The new reports also emphasize that humans hold no copyright on sonic brilliance, and that a number of nonhuman animals produce what can rightly be called music, rather than random drills, trills and cacophony. Recent in-depth analyses of the songs sung by birds and humpback whales show that, even when their vocal apparatus would allow them to do otherwise, the animals converge on the same acoustic and aesthetic choices and abide by the same laws of song composition as those preferred by human musicians, and human ears, everywhere.
For example, male humpback whales, who spend six months of each year doing little else but singing, use rhythms similar to those found in human music, and musical phrases of similar length -- a few seconds. Whales are capable of vocalizing over a range of at least seven octaves, yet they tend to proceed through a song in stepwise lilting musical intervals, rather than careering madly from octave to octave; in other words, they sing in key. They mix percussive and pure tones in a ratio consonant with that heard in much Western symphonic music. They also follow a favorite device of human songsters, the so-called A-B-A form, in which a theme is stated, then elaborated on, and then returned to in slightly modified form.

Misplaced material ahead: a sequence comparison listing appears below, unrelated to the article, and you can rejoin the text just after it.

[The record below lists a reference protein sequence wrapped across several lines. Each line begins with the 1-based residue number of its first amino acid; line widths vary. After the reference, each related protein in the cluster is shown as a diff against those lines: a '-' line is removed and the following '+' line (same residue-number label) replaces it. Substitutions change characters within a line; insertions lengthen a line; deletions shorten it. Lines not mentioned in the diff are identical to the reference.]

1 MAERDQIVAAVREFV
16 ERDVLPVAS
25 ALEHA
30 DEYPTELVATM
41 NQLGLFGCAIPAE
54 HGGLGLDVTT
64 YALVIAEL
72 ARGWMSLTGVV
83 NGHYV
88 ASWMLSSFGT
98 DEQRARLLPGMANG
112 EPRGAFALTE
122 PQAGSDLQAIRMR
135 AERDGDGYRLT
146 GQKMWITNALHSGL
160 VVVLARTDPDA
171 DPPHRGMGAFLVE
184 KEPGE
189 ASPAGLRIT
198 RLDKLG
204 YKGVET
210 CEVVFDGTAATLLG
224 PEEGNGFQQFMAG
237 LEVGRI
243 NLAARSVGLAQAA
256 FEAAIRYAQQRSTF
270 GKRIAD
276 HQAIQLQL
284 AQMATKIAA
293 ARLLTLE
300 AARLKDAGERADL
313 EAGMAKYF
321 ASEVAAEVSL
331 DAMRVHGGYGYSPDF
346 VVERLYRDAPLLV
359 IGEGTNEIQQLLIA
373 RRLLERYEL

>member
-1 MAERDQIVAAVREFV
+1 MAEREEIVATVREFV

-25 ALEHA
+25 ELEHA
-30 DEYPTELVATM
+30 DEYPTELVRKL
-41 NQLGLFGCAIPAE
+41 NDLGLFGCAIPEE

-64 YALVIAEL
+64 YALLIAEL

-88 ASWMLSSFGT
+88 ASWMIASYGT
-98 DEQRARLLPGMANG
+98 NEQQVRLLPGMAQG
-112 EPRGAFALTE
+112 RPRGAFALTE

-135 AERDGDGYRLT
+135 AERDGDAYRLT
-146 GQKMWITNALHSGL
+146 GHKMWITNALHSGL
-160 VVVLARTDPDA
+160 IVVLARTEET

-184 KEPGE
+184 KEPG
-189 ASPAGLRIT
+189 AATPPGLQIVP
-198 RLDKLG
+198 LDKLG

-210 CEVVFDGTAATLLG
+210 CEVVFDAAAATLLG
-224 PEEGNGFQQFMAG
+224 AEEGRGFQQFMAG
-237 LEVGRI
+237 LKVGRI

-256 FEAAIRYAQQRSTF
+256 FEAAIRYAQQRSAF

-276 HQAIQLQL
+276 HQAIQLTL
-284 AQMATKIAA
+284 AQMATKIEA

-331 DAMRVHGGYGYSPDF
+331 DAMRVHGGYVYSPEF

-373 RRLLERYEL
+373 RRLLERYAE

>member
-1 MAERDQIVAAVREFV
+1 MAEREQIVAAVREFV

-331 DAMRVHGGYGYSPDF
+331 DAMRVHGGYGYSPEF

Perhaps most impressive, humpback songs contain refrains that rhyme. ''This suggests that whales use rhyme in the same way we do: as a mnemonic device to help them remember complex material,'' the researchers write. ''It's very easy to play along with pure, unedited whale songs,'' said Dr. Gray, who has written movements for saxophone, piano and whale. ''They're absolutely comprehensible to us.''
Birds, too, compose songs with the same notes, rhythmic variations, harmonic patterns and pitch relationships as those found in human compositions. The hermit thrush, for example, considered one of the lushest of avian vocalists, sings in the so-called pentatonic scale, in which the octaves are divided into five notes. ''This is a very recognizable and very pleasant scale that is found across many human cultures,'' Dr. Gray said. ''The pentatonic scale is the scale on which the prehistoric flutes are built, and it's also the basis for a lot of rock 'n' roll music today.'' Birds of a feather, it seems, rock together.
The California marsh wren may sing as many as 120 themes in a given jam session, with each theme matched by its immediate neighbor in what is known among musicians as the call-response pattern. Some birds even use instruments: the palm cockatoo of Northern Australia selects a hollow log of a preferred resonance, and then breaks off a twig to use as a drumstick.